Bittorrent is a way to quickly and efficiently distribute large amounts of information.
You need a bittorrent application to download the data available here. We provide a list below.
Our goal is to build a group of supporting researchers who insure the availability of this data forever. Bittorrent is a well established protocol. It accounts for more than 1/2 of all internet traffic.
The .torrent files hosted here are created on the original folder structures, therefore it is not necessary to unpack or decompress the dataset after completing the download. If the originally released files were compressed into groups (for example in a .zip) then the .torrent file is created on the uncompressed result. This makes it possible for you to use the data downloaded while helping other users download it by continuing to seed the torrent.
Please consider allowing your bittorrent client software to provide this information to others ("seeds" in bittorrent lingo) after your download is complete.
You can directly support this site in the most important way by leaving your bittorrent client running after the download is complete. This is the only way the files posted here are available, by users seeding the torrents after downloading. All modern BitTorrent clients can be configured to automatically start when ones computer reboots, and if necessary one can limit the bandwidth used.
- Transmission (Linux, Mac, BSD)
- µTorrent (Windows, Mac) Not open source but free to use. Quick, light weight and easy to use with good support in their forums.
- Vuze (Windows, Mac, Linux)
- LibTorrent (Linux, BSD)
- KTorrent (Windows, Linux, Mac, FreeBSD)
Structure of the Torrents
Upon browsing the torrent you'll find that the directory/file structure will look like: 911datasets.org/[datasetname]/[actualdata] or 911datasets.org/[Name of Release Group]/[Release Number]/[actualdata] For example a file from Release 31 has the complete path: /911datasets.org/International_Center_for_911_Studies_NIST_FOIA/Release_31/Release 31/42A0355 - G31D1/1686_large.jpg Where everything after Release_31 is the exact structure received from (in this case) NIST.
Links to more information about Bittorrent
- A Beginners Guide to Bittorrent
- BitTorrent basics
- The protocol explained (for the geekier crowd)
- For those of you who are visual learners: a great graphic visualization for how BitTorrent works.
The torrent is ginormous and I lack the space on my hard drive to host it!
- This is a common misconception, said in another way: If the torrent is X GB then you need X GB free on your hard drive to download it.
- This is only partly true. Many of the torrents here are tens or hundreds of GB. If you want to download all X GB then you do need X GB free space on your hard drive, but if you just want a single smaller file that is contained in the torrent you can instruct your bittorrent client to only download that individual file. For example, if there's a 900GB torrent, and inside it is 5MB file that you want, you only need to download the 5MB file. How to do this varies between bittorrent clients. Inside your bittorrent client, there will be a spot that allows you to browse the file structure of the torrent and see the name and size of each file. You can pick a file to focus on and the bittorrent client will attempt to download that file first.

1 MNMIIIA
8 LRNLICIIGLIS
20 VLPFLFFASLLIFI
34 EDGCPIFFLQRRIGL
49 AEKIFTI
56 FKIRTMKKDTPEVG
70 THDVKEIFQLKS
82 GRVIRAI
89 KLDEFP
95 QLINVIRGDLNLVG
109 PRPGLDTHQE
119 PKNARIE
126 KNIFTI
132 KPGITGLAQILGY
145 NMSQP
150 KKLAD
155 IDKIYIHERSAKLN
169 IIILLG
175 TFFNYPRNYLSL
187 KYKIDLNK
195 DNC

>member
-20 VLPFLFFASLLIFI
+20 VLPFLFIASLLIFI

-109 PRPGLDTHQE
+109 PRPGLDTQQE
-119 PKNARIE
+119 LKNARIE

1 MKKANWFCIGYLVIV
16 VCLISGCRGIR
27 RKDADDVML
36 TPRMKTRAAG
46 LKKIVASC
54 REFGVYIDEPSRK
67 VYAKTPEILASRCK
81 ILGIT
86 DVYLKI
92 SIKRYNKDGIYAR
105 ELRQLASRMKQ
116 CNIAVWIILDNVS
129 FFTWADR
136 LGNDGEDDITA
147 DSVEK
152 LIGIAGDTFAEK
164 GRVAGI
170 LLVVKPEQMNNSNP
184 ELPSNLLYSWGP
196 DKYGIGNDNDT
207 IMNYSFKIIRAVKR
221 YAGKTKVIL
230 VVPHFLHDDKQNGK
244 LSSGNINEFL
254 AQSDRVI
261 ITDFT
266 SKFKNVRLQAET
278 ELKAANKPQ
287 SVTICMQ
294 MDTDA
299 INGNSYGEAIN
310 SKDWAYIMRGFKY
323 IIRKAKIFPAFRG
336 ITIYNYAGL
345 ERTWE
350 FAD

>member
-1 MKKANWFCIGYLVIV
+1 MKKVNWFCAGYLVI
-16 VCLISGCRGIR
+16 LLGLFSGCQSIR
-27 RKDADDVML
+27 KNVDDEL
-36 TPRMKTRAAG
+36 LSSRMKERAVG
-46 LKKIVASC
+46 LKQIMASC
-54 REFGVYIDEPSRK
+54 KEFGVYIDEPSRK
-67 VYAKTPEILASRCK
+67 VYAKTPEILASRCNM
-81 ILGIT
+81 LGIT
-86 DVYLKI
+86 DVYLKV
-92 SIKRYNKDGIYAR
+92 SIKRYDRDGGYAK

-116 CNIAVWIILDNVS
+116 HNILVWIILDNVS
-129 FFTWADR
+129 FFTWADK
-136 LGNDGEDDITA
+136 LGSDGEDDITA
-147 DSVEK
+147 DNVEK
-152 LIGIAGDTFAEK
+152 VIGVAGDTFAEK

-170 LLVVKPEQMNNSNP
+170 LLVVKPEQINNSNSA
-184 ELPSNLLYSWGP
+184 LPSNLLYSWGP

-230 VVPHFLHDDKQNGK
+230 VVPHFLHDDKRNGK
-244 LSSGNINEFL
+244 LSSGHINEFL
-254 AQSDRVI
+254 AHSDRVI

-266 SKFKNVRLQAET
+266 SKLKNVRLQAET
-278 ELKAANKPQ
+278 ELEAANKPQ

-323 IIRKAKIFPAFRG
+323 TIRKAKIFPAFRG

Normally, bittorrent is very fast (assuming more than one or two people are seeding the torrent). If you find that it takes a long time for your .torrent to start downloading, or if it's slow but you are on a broadband connection, you most likely need to "open your bittorrent ports". How to do this depends on the specifics of your computer and network, but in general, if you for example use a wireless router, you need to configure your router to forward the tcp ports used by your bittorrent client to your computer's local IP address from your router.
Instructions on how to forward ports on many popular routers.
To find peers in a swarm when trackers are down just enable DHT and PEX in your Bittorrent client.
I want to pick and choose specific files within a torrent instead of downloading the whole thing
- For BitTorrent or uTorrent, you can select which files to download when you initially open the .torrent file.
- If you wish to change which files to download after that, you can select items from the "Files" tab and right-click to change priority (options are: high, normal, low, or don't download)
- Other BitTorrent clients should also have similar functionality.
Windows error when trying to open files
- Some file names in this release are rather long, and Windows may have an error when trying to open them; this problem can be minimized/eliminated by making sure your Bittorrent Client is using a folder near the root folder of your computer to download the data to. For example, you may need to make the folder c:\bittorrent_downloads and configure your bittorrent client to use that path for saving torrents.
My internet connection is slow since I started to seed the torrent
- If you are using a relatively recent bittorrent client, this should not be a issue, but if it is, it's easy to fix. What is happening most likely is that you are using all of your allowed "upstream" bandwidth... and thus there is none left to make the upstream requests required surf the web (making DNS queries ect). To resolve this, open your bittorrent client which is currently seeding (thank you) and note how much upload bandwidth it is using... most likely a number between 100k/s and 2MB/s.... then configure your bittorrent client to limit the upload rate to 75% of that number. Since your maximum download rate is much higher than your upload rate, other web operations should remain unhindered.